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Your Bleeding Gums Can Be A Sign Of Liver Disease! Know How

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Gum bleeding is one of the most commonly seen dental diseases. While it usually occurs due to improper brushing, vigorous flossing, or wearing ill-fitted dentures, a recent study shows it can also indicate a serious underlying medical condition such as cirrhosis. Cirrhosis is one of the most severe stages of non-alcoholic fatty liver disease (NAFLD). NAFLD refers to a range of conditions that occur due to fat build-up in the liver. Cirrhosis prevents your liver from filtering out toxins from your body. Let us know more about this condition and how it is related to oral health. 

Relationship Between Oral Health And Fatty Liver Disease

Cirrhosis is directly related to a decreased salivary flow in your mouth. Bleeding, hematoma (a pool of clotted blood in an organ or tissue), jaundice-type mucosa (inner lining of some organs), gum bleeds, and tongue inflammation are some of the symptoms that are mainly attributed to liver dysfunctionalities. However, a thorough diagnostic investigation is required before confirming the diagnosis.

Symptoms And Indicators Of Liver Disease

Signs that may indicate liver disease include:

  • Frequent gum bleeding
  • Increased heartbeat
  • Loss of weight
  • Confusion
  • Dizziness
  • Extreme hair loss
  • Jaundice or the yellowing of the skin

How To Diagnose Fatty Liver Disease?

The two main forms of fatty liver diseases include the following:

1. Alcohol-induced fatty liver disease: It is the result of high alcohol consumption and hinders your liver from performing its basic functions.

2. Non-alcoholic fatty liver disease or NAFLD: It includes a range of liver conditions that affect individuals who consume little to no alcohol. The four main stages of non-alcoholic fatty liver disease include the following:

  • Steatosis: Simple fatty liver.
  • Non-alcoholic steatohepatitis: A more serious form of NAFLD.
  • Fibrosis: Persistent inflammation that leads to scar tissue around the liver.
  • Cirrhosis: The most severe stage that occurs after several years of inflammation.

Non-alcoholic fatty liver disease is often diagnosed in a blood test that determines liver function.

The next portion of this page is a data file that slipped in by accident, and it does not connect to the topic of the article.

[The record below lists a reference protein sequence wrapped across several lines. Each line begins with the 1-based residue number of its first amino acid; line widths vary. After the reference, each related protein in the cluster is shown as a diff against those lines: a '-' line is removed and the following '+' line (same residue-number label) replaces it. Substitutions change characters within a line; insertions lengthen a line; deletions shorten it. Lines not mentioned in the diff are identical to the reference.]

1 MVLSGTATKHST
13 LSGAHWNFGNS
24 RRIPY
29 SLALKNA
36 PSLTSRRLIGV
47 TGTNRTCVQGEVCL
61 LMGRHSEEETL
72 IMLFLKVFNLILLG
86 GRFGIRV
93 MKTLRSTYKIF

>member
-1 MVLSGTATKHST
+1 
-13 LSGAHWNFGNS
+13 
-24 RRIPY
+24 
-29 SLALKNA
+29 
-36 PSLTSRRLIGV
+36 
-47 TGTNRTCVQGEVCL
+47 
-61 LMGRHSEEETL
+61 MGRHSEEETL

Book A Liver Function Test

If a liver function test shows abnormal results, the doctor may recommend the following tests:

  • An ultrasound or computed tomography (CT scan) of the liver.
  • A liver biopsy is to test how far the disease has progressed.
  • A fibro scan can also help determine the amount of fat and scar tissue in your liver.

What Is The Treatment For fatty liver disease?

There is no specific medication that can curb fatty liver. Instead, you can focus on managing the factors that contribute to this condition with the help of your doctor. Usually, lifestyle changes act as the primary contributors to good liver health. 

How To Prevent Fatty Liver Disease?

Healthy lifestyle choices can massively improve your condition and prevent you from the risk of developing fatty liver disease. Some effective measures to prevent fatty liver disease include the following:

1. Adopting a healthy diet: A plant-based diet rich in fruits, vegetables, whole grains and healthy fats can be extremely beneficial towards maintaining good liver health.

2. Maintaining a good body weight: Obesity can act as a catalyst and worsen your liver health. Try reducing your weight through regular exercise and limited calorie intake. 

3. Limiting alcohol consumption: You should abstain from alcohol consumption if you are suffering from fatty liver disease.

You should consider gum bleeding as a warning to help you avoid further liver complications. Contact your health provider and get yourself diagnosed immediately if you notice blood gushing out of your gums. If you are not experiencing any severe symptoms, follow the aforementioned tips to improve your liver health. For more information,

Consult Apollo's Liver Experts


Medically reviewed by Dr Sonia Bhatt.


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